Farm Rents and the Drought: Now What?

July 17, 2012 02:15 AM
Farm Rents and the Drought: Now What?

SOURCE: US Farm Lease

How can landowners protect themselves during adverse weather years?

A question we are now getting frequently is, "How is the drought and excessive heat going to affect my cash rent?" This is being asked by both landowners and tenants. The best answer is, "It is too early to tell." Just this morning I was asked, "Are the farmers going to survive?" In many parts of the Midwest, the answer to these questions will depend on financial stability, marketing talents (or luck), good soil tilth, and crop insurance.

Row crop agriculture, in general, has had good years for a while, enabling many operators to build up equity and reserves, which will help carry them through leaner times. Some who took this opportunity to expand in various areas, such as equipment, may be second guessing themselves, but may still be fine financially depending on how they handled financial and production risk. If they rented land that was adequately protected by crop insurance or if they had adequate financial reserves, then, they should come through the year in ok shape. If the producer chose lesser amounts of crop insurance coverage or spent extra cash reserves, then, the picture becomes less clear.

Marketing is always a key to profitability. Studies show that producers are better off in most years by marketing their grain early. The main problem to this strategy is when there is adverse weather. A big concern during years of adverse weather is when farmers are prudent and forward sell more bushels than what they grow. With this year's adverse weather, the producer now may not grow enough grain to cover their marketing contracts.

This strategy can easily be protected by Federal Crop Insurance. If the producer does not adequately insure and has substantial yield loss, the producer will have to buy corn that is more expensive to fill their contract obligations. Marketing procrastinators who chose not to market early will be ok in this regard, if they grew adequate bushels or have adequate crop insurance. However, procrastination is not a habit of producers who are good financial managers.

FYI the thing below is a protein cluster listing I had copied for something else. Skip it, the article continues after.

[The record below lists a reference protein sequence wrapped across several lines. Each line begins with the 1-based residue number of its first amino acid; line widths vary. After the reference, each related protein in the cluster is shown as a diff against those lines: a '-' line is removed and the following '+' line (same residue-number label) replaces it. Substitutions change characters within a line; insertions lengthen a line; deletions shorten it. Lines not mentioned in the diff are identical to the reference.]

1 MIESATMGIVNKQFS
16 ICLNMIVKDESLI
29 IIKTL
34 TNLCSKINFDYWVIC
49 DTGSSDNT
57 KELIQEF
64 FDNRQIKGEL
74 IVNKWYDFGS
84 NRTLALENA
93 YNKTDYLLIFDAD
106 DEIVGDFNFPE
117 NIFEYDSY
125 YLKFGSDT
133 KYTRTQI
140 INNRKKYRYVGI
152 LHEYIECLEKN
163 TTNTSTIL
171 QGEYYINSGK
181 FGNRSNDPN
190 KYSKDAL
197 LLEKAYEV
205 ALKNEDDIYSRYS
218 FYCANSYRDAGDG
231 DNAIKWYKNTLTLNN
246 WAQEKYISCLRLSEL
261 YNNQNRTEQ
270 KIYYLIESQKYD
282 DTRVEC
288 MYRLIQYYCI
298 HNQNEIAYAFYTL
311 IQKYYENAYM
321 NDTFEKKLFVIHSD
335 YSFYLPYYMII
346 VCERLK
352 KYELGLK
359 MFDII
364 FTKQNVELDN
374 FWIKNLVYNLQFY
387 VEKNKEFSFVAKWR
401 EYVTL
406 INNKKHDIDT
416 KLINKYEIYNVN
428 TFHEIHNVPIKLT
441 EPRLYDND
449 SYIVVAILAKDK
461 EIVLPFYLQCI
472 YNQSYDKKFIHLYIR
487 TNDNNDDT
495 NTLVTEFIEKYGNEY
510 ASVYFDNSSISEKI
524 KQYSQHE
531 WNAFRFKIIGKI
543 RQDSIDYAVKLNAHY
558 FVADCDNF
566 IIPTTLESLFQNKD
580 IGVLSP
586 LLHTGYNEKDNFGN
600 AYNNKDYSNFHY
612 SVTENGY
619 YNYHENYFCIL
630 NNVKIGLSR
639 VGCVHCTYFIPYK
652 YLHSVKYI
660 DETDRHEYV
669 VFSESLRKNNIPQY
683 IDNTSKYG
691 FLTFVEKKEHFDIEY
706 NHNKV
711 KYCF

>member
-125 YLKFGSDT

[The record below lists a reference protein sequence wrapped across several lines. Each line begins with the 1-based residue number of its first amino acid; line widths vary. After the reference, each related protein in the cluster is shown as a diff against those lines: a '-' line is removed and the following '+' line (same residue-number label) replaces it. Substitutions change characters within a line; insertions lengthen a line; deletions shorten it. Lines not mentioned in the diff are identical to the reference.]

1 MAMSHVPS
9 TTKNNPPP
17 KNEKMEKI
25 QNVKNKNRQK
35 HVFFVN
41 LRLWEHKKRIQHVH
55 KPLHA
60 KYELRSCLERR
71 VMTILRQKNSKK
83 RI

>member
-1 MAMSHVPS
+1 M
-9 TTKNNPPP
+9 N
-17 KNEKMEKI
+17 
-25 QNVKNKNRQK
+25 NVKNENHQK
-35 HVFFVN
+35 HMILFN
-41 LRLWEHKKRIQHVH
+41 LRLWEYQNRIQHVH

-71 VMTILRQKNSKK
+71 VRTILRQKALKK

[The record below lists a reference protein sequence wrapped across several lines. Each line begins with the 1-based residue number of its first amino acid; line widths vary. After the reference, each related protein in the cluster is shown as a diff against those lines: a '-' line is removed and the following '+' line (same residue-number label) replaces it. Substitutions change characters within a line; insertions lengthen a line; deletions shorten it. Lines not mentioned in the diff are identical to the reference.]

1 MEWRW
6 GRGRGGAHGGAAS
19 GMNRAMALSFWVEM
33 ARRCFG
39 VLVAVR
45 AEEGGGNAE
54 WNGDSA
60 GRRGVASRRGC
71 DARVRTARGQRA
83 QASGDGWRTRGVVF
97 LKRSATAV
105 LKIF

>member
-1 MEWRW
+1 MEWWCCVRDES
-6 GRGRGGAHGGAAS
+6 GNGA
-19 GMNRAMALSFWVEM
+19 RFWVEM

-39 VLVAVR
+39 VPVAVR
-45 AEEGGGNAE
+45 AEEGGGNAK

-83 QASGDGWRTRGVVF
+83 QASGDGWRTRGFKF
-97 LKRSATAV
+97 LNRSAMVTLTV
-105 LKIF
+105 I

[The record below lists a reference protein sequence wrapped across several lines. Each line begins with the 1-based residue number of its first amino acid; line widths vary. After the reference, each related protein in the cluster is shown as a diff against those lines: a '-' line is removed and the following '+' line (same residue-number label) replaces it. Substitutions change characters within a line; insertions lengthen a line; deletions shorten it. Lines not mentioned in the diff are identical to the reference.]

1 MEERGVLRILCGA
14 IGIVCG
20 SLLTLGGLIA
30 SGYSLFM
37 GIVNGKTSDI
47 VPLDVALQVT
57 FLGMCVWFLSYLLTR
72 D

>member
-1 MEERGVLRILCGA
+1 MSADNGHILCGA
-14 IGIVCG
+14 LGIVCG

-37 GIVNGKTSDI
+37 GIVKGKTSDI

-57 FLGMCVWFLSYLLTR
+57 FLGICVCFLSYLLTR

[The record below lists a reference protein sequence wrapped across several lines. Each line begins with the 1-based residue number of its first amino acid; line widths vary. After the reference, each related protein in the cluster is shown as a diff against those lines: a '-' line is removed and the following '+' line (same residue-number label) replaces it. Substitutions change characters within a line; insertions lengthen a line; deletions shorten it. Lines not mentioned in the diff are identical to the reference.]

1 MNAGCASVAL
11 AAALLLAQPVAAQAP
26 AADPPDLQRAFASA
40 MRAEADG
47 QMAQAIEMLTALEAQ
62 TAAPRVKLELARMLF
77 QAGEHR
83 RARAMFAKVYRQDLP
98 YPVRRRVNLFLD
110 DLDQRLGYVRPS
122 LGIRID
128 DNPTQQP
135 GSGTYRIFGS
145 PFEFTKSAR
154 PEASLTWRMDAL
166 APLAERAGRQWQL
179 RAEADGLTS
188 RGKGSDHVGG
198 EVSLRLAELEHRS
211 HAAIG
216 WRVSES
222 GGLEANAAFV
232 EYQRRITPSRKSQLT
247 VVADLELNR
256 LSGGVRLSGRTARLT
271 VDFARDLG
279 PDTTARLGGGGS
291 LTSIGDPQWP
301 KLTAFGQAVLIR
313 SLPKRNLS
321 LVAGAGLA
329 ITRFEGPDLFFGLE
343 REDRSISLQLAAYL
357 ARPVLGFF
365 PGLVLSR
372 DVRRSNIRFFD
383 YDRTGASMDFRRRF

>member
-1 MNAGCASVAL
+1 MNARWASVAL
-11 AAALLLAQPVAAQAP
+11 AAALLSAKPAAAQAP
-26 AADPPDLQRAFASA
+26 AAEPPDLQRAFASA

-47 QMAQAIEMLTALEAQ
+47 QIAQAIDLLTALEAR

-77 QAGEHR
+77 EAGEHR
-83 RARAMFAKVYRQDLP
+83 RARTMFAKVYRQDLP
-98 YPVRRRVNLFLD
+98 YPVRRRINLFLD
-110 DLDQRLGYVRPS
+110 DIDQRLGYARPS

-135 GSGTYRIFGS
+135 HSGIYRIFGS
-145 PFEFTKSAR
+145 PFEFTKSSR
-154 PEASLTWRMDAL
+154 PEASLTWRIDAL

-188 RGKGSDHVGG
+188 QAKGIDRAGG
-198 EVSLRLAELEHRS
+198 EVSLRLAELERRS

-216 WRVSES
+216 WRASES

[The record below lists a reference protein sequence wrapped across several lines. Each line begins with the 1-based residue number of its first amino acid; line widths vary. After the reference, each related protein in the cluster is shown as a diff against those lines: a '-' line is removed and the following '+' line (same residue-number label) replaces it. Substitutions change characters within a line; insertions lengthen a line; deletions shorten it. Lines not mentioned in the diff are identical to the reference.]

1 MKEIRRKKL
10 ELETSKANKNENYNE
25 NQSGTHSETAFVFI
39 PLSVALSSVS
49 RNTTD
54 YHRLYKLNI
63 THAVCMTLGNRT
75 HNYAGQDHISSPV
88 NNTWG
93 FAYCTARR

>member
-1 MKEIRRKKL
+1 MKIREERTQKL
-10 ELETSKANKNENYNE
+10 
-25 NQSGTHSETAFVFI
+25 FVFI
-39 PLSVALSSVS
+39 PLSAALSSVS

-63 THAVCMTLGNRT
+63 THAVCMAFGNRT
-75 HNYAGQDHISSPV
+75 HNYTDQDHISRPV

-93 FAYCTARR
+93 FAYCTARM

So what can landowners do to protect themselves during adverse weather years, such as this year? The first line of defense is to select a great tenant who is conscientious about keeping the farm soils in good condition. Good soil condition (tilth) farms are most ready for drought years. They have good soil structure for increased water holding capacity and natural fertility that has been maintained through the years. These farms generally have higher organic matter, another factor which increases water holding capacity. Too much tillage and operating equipment across soil that is wet leads to soil compaction which diminishes soil condition.

If your farmer is paying rent in installments after harvest, requiring adequate levels of Federal Crop Insurance is in order. Crop Insurance may be a savior for many this year. A farm that has a 180 bu/acre corn yield and a 80% revenue assurance policy had a $820/acre revenue guarantee based upon a $5.68 spring 2012 coverage price. This same farm would have a $502 guarantee on soybeans with a 50 bu/acre proven yield and a $12.55 spring coverage price. The variable production costs (fertilizer, seed, and chemicals) for Midwest farms are roughly $330/acre for corn and $180/acre on soybeans according to University sources. As long as the producer didn’t pay more than $490/acre for corn land